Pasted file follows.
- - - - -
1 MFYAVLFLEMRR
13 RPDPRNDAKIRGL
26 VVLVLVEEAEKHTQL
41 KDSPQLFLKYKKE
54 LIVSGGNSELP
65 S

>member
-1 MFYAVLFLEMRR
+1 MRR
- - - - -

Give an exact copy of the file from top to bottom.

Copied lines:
1 MFYAVLFLEMRR
13 RPDPRNDAKIRGL
26 VVLVLVEEAEKHTQL
41 KDSPQLFLKYKKE
54 LIVSGGNSELP
65 S

>member
-1 MFYAVLFLEMRR
+1 MRR